manufacturing or processing of certain upstream components and materials for the above activities, such as cathode materials and batteries used in electric vehicles.
The credit would apply to property that is acquired and becomes available for use on or after January 1, 2024. The credit would be gradually phased out, starting with property that becomes available for use in 2032 and would no longer be in effect for property that becomes available for use after 2034.
Interaction of Clean Energy Investment Tax Credits
For a particular property, businesses would be able to claim only the investment tax credits for carbon capture, utilization and storage; clean technologies; clean electricity; or clean technology manufacturing. However, multiple tax credits could be available for the same project if the project includes different types of eligible property.
Zero-Emission Technology Manufacturers
In 2021, the corporate income tax rate for qualifying zero-emission technology manufacturers was reduced by 50%.
Budget 2023 proposes to expand eligible activities to include the following nuclear manufacturing and processing activities:
manufacturing of nuclear energy equipment;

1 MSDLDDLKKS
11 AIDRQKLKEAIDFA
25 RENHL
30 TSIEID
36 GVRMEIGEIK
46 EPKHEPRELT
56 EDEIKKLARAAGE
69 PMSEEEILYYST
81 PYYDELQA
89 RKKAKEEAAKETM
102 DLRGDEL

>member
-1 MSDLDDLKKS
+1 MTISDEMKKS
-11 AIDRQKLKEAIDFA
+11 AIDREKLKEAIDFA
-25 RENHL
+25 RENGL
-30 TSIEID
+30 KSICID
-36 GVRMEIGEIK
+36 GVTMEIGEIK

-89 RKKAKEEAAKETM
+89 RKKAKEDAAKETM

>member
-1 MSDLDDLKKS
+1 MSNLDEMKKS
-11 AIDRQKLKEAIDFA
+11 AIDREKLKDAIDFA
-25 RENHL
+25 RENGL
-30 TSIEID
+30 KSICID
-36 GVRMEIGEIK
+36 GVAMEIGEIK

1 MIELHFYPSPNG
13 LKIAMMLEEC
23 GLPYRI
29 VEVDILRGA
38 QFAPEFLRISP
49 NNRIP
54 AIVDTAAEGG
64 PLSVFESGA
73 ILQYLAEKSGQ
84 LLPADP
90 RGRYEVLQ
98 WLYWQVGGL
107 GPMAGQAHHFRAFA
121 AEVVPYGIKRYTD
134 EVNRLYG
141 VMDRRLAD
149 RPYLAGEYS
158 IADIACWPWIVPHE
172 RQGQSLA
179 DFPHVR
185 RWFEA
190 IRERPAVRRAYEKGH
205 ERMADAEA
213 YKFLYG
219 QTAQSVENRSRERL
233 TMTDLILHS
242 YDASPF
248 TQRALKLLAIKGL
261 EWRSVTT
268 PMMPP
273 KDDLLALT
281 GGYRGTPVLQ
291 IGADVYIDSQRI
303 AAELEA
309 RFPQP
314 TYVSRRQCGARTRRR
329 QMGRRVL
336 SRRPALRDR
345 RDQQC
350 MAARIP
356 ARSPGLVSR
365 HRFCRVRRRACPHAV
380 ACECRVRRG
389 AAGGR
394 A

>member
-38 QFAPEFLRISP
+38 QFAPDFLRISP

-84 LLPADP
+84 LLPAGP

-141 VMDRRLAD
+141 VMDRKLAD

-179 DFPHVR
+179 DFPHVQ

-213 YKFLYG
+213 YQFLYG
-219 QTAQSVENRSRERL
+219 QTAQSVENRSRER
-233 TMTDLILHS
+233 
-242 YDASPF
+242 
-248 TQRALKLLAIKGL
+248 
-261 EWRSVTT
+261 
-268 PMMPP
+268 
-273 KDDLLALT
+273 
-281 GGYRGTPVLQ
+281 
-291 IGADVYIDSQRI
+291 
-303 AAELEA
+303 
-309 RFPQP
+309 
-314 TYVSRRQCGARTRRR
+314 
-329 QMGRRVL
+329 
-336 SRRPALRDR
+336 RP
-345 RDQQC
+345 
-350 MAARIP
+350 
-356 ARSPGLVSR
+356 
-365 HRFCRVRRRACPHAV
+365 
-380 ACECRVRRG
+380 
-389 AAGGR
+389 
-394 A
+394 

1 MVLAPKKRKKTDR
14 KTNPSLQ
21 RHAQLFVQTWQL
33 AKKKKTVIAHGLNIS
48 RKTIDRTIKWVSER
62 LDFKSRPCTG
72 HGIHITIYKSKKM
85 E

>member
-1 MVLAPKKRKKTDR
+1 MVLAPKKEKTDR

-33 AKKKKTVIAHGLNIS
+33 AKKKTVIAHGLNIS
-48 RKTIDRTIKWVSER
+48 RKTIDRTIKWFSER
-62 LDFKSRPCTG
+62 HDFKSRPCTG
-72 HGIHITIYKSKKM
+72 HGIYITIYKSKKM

processing or recycling of nuclear fuels and heavy water; and
manufacturing of nuclear fuel rods.
This expansion would apply for taxation years beginning after 2023.
Budget 2023 proposes to extend the availability of these reduced rates by three years, such that the planned phase-out would start in taxation years that begin in 2032. The measure would be fully phased out for taxation years that begin after 2034.
Tax on Repurchases of Equity
The 2022 Fall Economic Statement announced the government’s intention to introduce a 2% tax on the net value of all types of share repurchases by public corporations in Canada. Budget 2023 provides the design and implementation details of the proposed measure. The tax would apply only to public corporations (Canadian-resident corporations whose shares are listed on a designated stock exchange).